Time Off

Chuck Stead, our beloved camp storyteller, gives us Ricky Cramshaw’s musings on ‘time’…

 

Uncle Mal looked again at his wristwatch. shook his head, and said, “That Indian is never on time!”

Me and Ricky Cramshaw and Cindy Maloney were on our way down to the river to look for floating stuff. It had rained hard the night before, and that meant the river would have new floating stuff coming down from up north. We got as far as the Fourth Street World War One monument when we had found uncle Mal sitting on the stone bench there. He was wearing tan trousers, a cotton collared shirt with a light blue jacket, and a white cowboy hat. He sat on the edge of the stone bench, because the seat still had a puddle from last night’s rain. I asked him who the Indian was that he was waiting for.

He answered, “Jeff Masters, he’s part Injun from his mother’s side.”

Ricky said, “You mean she’s only Indian on her side?”

Uncle Mal ignored that and said, “So anyway, he told me to meet him here at ten this morning…” He looked again at his watch and said, “…and now it’s ten after ten!”

Ricky said, “Ten after ten?”

“Yeah Cramshaw, its ten minutes after ten o’clock!” He looked again at his watch and said, “When are you going to get yourself a wristwatch, Cramshaw?”

Ricky said, “Never!”

“Never? Why not?”

“If I had one of those, I’d be looking at it all always and getting mad at the time all the time.”

“What?”

“You know just like you, yelling at it for being later every time I looked at it.”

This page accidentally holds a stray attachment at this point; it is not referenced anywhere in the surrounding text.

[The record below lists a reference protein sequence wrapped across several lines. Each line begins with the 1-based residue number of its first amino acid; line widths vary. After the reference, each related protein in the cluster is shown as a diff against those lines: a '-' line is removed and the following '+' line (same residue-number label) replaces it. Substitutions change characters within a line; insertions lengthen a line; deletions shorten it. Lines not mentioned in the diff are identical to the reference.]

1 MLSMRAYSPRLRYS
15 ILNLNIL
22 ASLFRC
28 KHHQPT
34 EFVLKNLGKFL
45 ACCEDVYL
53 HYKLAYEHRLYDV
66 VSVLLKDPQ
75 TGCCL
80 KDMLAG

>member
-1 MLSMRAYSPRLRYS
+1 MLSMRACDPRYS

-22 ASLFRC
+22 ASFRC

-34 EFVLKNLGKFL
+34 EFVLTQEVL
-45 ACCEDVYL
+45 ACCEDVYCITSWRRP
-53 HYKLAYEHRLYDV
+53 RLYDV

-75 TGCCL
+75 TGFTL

Mal shook his head and said, “I don’t know how you get anything done!”

Ricky said, “By not having a watch to tell me it ain’t done yet.”

Mal stood up quickly and said, “I ain’t got time for this foolishness!”

And Ricky said, “Sure you do! You got a whole lot of time in that watch!”

Mal marched off down the road talking to himself. Me and Cindy sat on the edge of the stone bench while Ricky stared at the names of the people who had died in the World War.

Cindy said, “You know, Ricky, you really annoy Uncle Mal.”

Ricky said, while studying the names, “All these folks thought they were going to live longer than they did. I wonder if they were as worried about time as Uncle Mal is.”

Just then Jeff Masters came walking along Fourth Street, saw us, and asked if we’d seen Uncle Mal. We told him Mal just left—angry that Jeff was late. Jeff said, “Your Uncle Mal needs to take some time off.”

And Ricky agreed, saying that time off was the best kind of time of all. Jeff smiled and walked on in the direction Mal had gone; and the three of us continued on to the river to find floating stuff.

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